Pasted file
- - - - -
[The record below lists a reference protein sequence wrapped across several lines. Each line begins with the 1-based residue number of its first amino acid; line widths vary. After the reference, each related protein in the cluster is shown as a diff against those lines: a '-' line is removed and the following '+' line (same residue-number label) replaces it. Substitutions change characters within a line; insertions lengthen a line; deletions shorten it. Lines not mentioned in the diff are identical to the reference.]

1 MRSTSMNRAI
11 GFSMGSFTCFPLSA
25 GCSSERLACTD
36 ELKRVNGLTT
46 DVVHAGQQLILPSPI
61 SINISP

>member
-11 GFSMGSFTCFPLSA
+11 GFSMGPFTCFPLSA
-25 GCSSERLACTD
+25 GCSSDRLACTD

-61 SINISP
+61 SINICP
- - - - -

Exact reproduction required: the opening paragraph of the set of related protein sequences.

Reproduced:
[The record below lists a reference protein sequence wrapped across several lines. Each line begins with the 1-based residue number of its first amino acid; line widths vary. After the reference, each related protein in the cluster is shown as a diff against those lines: a '-' line is removed and the following '+' line (same residue-number label) replaces it. Substitutions change characters within a line; insertions lengthen a line; deletions shorten it. Lines not mentioned in the diff are identical to the reference.]